On June 22, 2004, Gonzales publicly declared that Bush possessed "commander-in-chief override power" over the Constitution and the federal law in the conflict with Al Qaeda. This "override power" is something that exists in the minds of conservative absolutists, not the Constitution.

In January 2005, after Bush nominated him to replace John Ashcroft as Attorney General, Gonzales testified before the Senate Judiciary Committee. Sen. Richard Durbin (D-Ill.) asked what, in most hearings, would have been considered a slow-pitch question: "Do you believe there are circumstances where... the War Crimes Act would not apply to U.S. personnel?"

Gonzales responded as if he had been asked to solve the riddle of the Sphinx: "Senator, I don’t believe that that would be the case. But I would like the opportunity – I know I want to be very candid with you and obviously thorough in my response to that question. It is sort of a legal conclusion, and I would like to have the opportunity to get back to you on that."

Durbin later asked: "Can U.S. personnel legally engage in torture under any circumstances?" Gonzales again struggled: "I don’t believe so, but I’d want to get back to you on that and make sure I don’t provide a misleading answer." Torture was obviously going to be the hottest topic of the confirmation hearing, and yet Gonzales repeatedly sounded as if it was a novel topic that he would need to visit a law library to learn about before forming an opinion.

Gonzales will be difficult to replace – in more ways that one. The Senate Democrats will probably not confirm some obvious hatchet man. Bush has "benefitted" from two Attorney Generals who were profoundly dishonest and demagogic. No matter what the Bush administration did, they could be counted on to rubberstamp it as legal – or "close enough for government work" legal.

If the next Attorney General is halfway honest and opens the files of what has been done since 2001, even damn moderates will be shocked. There are bombshells waiting to detonate on the torture scandal, on Iraq, and other dishonest and illegal gross abuses. For instance, the ACLU released a CIA letter in November confirming the existence of "a directive signed by President Bush granting the CIA the authority to set up detention facilities outside the United States and outlining interrogation methods that may be used against detainees." This confirms a May 2004 email from the FBI’s "On Scene Commander" in Baghdad regarding a secret "presidential Executive Order" permitting extreme interrogation techniques considered illegal by the FBI including "sensory deprivation through the use of hoods," stress positions, and military dogs.

The Justice Department has so far blocked release of Bush’s secret order. If this Bush order becomes public, it may be akin to a 1972 memo from Richard Nixon specifying the exact methods of lock-picking the Watergate burglars should use. Bush’s involvement in the torture scandal may be far deeper than Nixon’s involvement in Watergate.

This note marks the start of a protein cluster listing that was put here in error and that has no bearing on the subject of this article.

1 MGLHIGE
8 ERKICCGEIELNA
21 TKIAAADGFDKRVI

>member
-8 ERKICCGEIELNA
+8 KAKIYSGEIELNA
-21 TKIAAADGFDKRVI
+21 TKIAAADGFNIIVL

The Bush administration has survived because it has succeeded in keeping the lid on so many scandals. Any change in top personnel raises the risks of lids slipping. New appointees will not want to put their heads on the chopping block to cover up crimes that occurred before they got the corner office.

Democratic subpoenas are beginning to darken the D.C. sky like the English arrows at Agincourt. The subpoenas and scandals generate congressional testimony which spur the number of political appointees who could be indicted for perjury. The scandals are accelerating while support for the Bush administration seems to be collapsing.

At best, Bush may need to award more Medals of Freedom this year than ever before. At worst, he may need to resurrect Gerald Ford and his all-inclusive "from the first day to the last day" pardon for himself and his nearest, dearest co-conspirators.

March 20, 2007

James Bovard [send him mail] is the author of the just-released Attention Deficit Democracy, The Bush Betrayal, and Terrorism & Tyranny: Trampling Freedom, Justice, and Peace to Rid the World of Evil. He serves as a policy advisor for The Future of Freedom Foundation. Visit his website.

Copyright © 2007 LewRockwell.com
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Postby ryguy » Tue Mar 20, 2007 11:51 pm

cartoonsyndicate wrote:Hey Oprah,

What about impeachment? It's getting close. Are you in favor?

cs


Yes - I've been for it since 2005. There are several offenses that are just as impeachable, or more so, than perjury. I felt Clinton should have been impeached as well, to be honest. But much more so this time - the offenses are more numerous and more serious. Do I think it'll happen? No...the family is much too powerful with too many connections. The good ol' boy network is alive and well in Texas.

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Postby cartoonsyndicate » Wed Mar 21, 2007 12:08 am

I felt Clinton should have been impeached as well, to be honest.


jeezizzz- for what? a blow job? if that's a high crime we're all screwed!

cs

oh! i know! for lying about it, right? damn! we're all doubly screwed!

cs